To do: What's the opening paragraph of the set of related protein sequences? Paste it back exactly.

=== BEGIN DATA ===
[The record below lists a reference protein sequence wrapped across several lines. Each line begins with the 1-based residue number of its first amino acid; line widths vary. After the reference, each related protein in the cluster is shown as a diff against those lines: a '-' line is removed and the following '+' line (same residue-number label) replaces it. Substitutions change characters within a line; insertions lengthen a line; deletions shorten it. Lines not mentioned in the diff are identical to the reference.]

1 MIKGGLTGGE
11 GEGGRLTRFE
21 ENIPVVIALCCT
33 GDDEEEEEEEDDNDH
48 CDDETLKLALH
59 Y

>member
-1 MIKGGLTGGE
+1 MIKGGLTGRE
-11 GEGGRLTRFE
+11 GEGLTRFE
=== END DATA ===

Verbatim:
[The record below lists a reference protein sequence wrapped across several lines. Each line begins with the 1-based residue number of its first amino acid; line widths vary. After the reference, each related protein in the cluster is shown as a diff against those lines: a '-' line is removed and the following '+' line (same residue-number label) replaces it. Substitutions change characters within a line; insertions lengthen a line; deletions shorten it. Lines not mentioned in the diff are identical to the reference.]